Douglas and Louise settled into a friendly routine. Twice a week, they’d meet for coffee in the morning, followed by a walk around the town. Occasionally, Penelope would join them at the coffee shop, although she did not share their walks. “Walking is altogether too healthy for me, Douglas, even when it’s not the dead of winter, cold and slushy and dreadfully uncomfortable. I’ll leave that part of your care to Louise, who seems to enjoy it.”
Louise presented the opposite of Penelope in many ways. She was practical, where her sister was dramatic; she was quiet, where Penelope was loud, and she was reticent, where the elder girl would blurt out just about any thought that came into her head.
“I’ve cultivated it, I must admit,” Louise said to Douglas on one of their walks. “I knew from a very young age that there was no room for me in Penelope’s shadow. If I tried to be like her, I’d be a second-rate version. So I carved out a different kind of territory.”
Douglas nodded. He could easily imagine the two girls, Penelope bursting with energy and drama, Louise thoughtful and studious.
“But don’t get me wrong. I have my own demons. I simply express them differently than my big sister does.”
“Demons?” Douglas felt his curiosity pique. “We all have them. I’m curious to know yours, if you want to share.”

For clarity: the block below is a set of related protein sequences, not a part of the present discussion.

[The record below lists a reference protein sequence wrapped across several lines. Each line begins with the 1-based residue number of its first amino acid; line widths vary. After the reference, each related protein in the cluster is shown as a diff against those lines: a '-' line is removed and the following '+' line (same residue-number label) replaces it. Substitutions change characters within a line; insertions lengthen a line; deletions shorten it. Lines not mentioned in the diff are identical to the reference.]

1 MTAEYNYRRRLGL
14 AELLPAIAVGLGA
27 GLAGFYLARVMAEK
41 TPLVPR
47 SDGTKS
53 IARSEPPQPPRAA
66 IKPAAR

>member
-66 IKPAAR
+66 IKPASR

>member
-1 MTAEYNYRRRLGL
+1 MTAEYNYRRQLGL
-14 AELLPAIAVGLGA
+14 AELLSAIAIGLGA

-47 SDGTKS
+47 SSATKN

“Alcohol, for one. Truthfully, it’s not in and of itself my demon. It’s what I used for years to try to medicate my demons into the kind of quiet I strove to project.”
Douglas held silence, respecting Louise’s revelation. They walked on for a while, stomping snow off their boots when they encountered a clearing on the sidewalk. After a few more blocks, he ventured a question. “And now? This quiet? Is it a projection?”
Louise kept a steady pace, but turned her face to him. “Now that is not at all the question I expected, Douglas. Most people would ask if I’m sober now, or would offer some sort of platitude. But you go right to the heart of the matter. And, as a matter of fact, every bit of quiet for me holds a kernel of struggle, still. There is always a pinprick of fear that in the silence, I will be discovered to be lacking something essential. I feel that pinprick now. That I haven’t answered your question to your liking, that you will find me too damaged for our friendship to sustain.”
“Ah, well. From one damaged creature to another, Louise, I offer only my intention to sustain this friendship for as long as we both desire it.” Douglas wanted very much to take her gloved hand in his, but restrained himself, unsure as to why he felt the desire and why he resisted it.